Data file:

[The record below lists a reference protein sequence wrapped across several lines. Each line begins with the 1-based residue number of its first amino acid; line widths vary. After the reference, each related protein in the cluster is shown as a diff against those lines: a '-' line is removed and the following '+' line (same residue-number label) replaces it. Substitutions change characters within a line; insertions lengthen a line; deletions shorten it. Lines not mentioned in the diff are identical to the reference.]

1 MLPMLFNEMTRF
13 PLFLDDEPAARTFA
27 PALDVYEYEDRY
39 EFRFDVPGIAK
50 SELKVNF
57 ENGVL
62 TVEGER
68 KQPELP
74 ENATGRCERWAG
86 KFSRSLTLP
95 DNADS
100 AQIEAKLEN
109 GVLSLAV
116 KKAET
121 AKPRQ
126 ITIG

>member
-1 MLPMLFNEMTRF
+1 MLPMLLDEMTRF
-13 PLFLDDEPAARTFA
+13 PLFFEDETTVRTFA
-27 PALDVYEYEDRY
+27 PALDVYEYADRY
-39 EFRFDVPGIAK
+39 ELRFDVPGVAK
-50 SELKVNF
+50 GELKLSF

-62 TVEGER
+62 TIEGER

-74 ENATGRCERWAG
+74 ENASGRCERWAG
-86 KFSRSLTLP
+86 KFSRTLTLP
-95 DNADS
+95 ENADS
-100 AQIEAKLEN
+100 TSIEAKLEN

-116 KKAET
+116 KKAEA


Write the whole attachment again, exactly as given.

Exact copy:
[The record below lists a reference protein sequence wrapped across several lines. Each line begins with the 1-based residue number of its first amino acid; line widths vary. After the reference, each related protein in the cluster is shown as a diff against those lines: a '-' line is removed and the following '+' line (same residue-number label) replaces it. Substitutions change characters within a line; insertions lengthen a line; deletions shorten it. Lines not mentioned in the diff are identical to the reference.]

1 MLPMLFNEMTRF
13 PLFLDDEPAARTFA
27 PALDVYEYEDRY
39 EFRFDVPGIAK
50 SELKVNF
57 ENGVL
62 TVEGER
68 KQPELP
74 ENATGRCERWAG
86 KFSRSLTLP
95 DNADS
100 AQIEAKLEN
109 GVLSLAV
116 KKAET
121 AKPRQ
126 ITIG

>member
-1 MLPMLFNEMTRF
+1 MLPMLLDEMTRF
-13 PLFLDDEPAARTFA
+13 PLFFEDETTVRTFA
-27 PALDVYEYEDRY
+27 PALDVYEYADRY
-39 EFRFDVPGIAK
+39 ELRFDVPGVAK
-50 SELKVNF
+50 GELKLSF

-62 TVEGER
+62 TIEGER

-74 ENATGRCERWAG
+74 ENASGRCERWAG
-86 KFSRSLTLP
+86 KFSRTLTLP
-95 DNADS
+95 ENADS
-100 AQIEAKLEN
+100 TSIEAKLEN

-116 KKAET
+116 KKAEA